عربي | Arabic

The Tikrit Social Forum held a symposium in support of cultural heritage. The symposium entitled “The Cultural Heritage of Tikrit City, its Geographical Surroundings and How to Support the Economy and the Environment,” was held on 11 December 2018 at the Palace of Culture and Arts in Tikrit. In attendance were distinguished specialists from Tikrit University’s Department of Heritage and History, as well as a representative of the Governor of Salah al-Din Province.

The seminar focused on the cultural heritage of Tikrit, and included a detailed explanation of the cultural heritage in the city and its geographical surroundings. Ibrahim Fadel Nasiri, Professor of History, spoke about the history of the city described in books belonging to the Assyrian king known as Tocletti Nanorta.

The name of the city was mentioned on the clay figure found by archaeologists and historians inside the city of Assyria. Within the mud plaque there is a description of the King’s campaign in Al Tharthar Valley and along the Tigris River, followed by the City of Euphrates River, Babylon, and the Khabour Valley in Syria. The aim of this campaign was to show the strength and greatness of the Assyrian state and impose its prestige across lands. In his account of the details of this campaign, the King referred to Tikrit as a region inhabited by Bedouin tribes, the Aramaic people. The cuneiform specialist (S. Horne) mentioned that the city center that was inhabited by Aetwa tribe is called Ito, and it’s the current city of Tikrit.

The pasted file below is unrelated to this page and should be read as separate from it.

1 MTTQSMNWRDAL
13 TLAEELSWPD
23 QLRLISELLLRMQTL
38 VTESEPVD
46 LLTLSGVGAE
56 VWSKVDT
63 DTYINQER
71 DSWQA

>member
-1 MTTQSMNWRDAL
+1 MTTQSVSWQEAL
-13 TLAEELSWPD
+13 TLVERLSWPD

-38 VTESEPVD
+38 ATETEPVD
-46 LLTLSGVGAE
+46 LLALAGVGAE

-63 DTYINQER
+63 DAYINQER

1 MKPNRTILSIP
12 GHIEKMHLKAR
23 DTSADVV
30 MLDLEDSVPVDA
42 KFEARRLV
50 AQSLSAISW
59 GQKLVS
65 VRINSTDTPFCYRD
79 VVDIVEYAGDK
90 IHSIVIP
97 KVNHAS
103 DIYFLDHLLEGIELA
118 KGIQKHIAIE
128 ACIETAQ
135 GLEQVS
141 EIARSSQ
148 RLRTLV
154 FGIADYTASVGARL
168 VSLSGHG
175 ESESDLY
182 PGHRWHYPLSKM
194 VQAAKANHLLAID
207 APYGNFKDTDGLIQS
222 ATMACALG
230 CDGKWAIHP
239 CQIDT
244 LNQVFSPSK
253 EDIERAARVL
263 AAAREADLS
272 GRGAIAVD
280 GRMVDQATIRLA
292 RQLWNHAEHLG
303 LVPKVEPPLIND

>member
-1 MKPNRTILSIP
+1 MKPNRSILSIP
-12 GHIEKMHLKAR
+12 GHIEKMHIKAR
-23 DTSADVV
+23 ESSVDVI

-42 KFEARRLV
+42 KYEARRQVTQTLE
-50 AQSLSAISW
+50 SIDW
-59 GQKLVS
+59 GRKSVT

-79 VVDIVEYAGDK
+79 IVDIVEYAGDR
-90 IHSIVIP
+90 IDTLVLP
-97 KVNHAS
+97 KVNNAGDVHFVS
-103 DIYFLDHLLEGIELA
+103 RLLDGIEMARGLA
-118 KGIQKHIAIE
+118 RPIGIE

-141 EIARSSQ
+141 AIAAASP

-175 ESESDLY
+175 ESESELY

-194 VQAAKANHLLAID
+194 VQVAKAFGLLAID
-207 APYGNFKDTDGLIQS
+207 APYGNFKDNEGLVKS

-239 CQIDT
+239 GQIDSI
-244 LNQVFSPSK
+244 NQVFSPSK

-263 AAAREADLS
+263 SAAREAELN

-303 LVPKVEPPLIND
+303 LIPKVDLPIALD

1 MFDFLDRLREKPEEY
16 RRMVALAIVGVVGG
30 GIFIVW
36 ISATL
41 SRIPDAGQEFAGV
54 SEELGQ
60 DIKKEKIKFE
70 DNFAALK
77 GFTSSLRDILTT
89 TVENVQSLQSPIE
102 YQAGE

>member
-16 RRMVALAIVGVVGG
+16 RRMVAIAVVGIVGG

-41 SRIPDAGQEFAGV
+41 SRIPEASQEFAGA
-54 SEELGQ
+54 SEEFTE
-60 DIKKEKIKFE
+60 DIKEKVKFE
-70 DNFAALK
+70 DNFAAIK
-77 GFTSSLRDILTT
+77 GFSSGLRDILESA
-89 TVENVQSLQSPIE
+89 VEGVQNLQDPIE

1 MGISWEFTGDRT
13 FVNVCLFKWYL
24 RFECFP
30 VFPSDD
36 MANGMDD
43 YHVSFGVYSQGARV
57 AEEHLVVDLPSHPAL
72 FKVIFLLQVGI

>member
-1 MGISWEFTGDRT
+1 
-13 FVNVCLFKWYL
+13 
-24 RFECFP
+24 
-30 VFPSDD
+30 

The seminar was attended by a large number of officials, university professors and teams of local volunteers and activists. The seminar also witnessed a presentation of a documentary film about Tikrit and its archeological sites.

Attendees of the seminar also issued several recommendations, each of which puts forward concrete, positive steps to take in order to support cultural heritage:

  1. Determine the places that the Tikrit Social Forum team will work in the future in order to restore and revive Tikrit, and to push decision makers and the media to support these efforts;
  2. Form a committee with representation from the Tikrit Social Forum, specialists present at the workshop, and the local government to demand the restoration of the archaeological sites in Tikrit and turn them into protected tourist sites;
  3. Build a museum for Tikrit;
  4. Improve access to the archaeological sites within the presidential sites and remove any further restrictions regarding the archeological sites, including the Green Church, which is the capital of Syriac (also known as the Church of the East), as well as the archaeological castle of Tikrit.

The campaign to save the archaeological sites of the Tikrit, led by the Tikrit Social Forum and with the support of the Iraqi Social Forum, will advance in coordination with the competent authorities in order to push decision makers to recognize the importance of the sites, and implement cleaning campaigns, restoration and seminars for the general public.

The campaign is held in cooperation with the Information Center for Research and Development, and the Iraqi Civil Society Solidarity Initiative, funded by the FAI Project.